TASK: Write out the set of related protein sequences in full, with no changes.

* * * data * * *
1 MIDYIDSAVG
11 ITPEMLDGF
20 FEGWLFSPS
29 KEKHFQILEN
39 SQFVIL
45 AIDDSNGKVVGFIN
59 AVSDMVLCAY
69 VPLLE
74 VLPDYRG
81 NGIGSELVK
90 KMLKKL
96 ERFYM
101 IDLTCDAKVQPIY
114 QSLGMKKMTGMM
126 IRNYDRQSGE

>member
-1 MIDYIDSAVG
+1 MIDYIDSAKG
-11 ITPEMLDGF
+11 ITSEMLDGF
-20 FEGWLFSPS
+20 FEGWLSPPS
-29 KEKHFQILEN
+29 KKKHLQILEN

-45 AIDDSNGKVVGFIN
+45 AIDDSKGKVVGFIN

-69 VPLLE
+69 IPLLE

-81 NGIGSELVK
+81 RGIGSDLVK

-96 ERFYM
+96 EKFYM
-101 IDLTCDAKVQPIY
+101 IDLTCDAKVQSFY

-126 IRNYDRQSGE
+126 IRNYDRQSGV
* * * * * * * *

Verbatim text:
1 MIDYIDSAVG
11 ITPEMLDGF
20 FEGWLFSPS
29 KEKHFQILEN
39 SQFVIL
45 AIDDSNGKVVGFIN
59 AVSDMVLCAY
69 VPLLE
74 VLPDYRG
81 NGIGSELVK
90 KMLKKL
96 ERFYM
101 IDLTCDAKVQPIY
114 QSLGMKKMTGMM
126 IRNYDRQSGE

>member
-1 MIDYIDSAVG
+1 MIDYIDSAKG
-11 ITPEMLDGF
+11 ITSEMLDGF
-20 FEGWLFSPS
+20 FEGWLSPPS
-29 KEKHFQILEN
+29 KKKHLQILEN

-45 AIDDSNGKVVGFIN
+45 AIDDSKGKVVGFIN

-69 VPLLE
+69 IPLLE

-81 NGIGSELVK
+81 RGIGSDLVK

-96 ERFYM
+96 EKFYM
-101 IDLTCDAKVQPIY
+101 IDLTCDAKVQSFY

-126 IRNYDRQSGE
+126 IRNYDRQSGV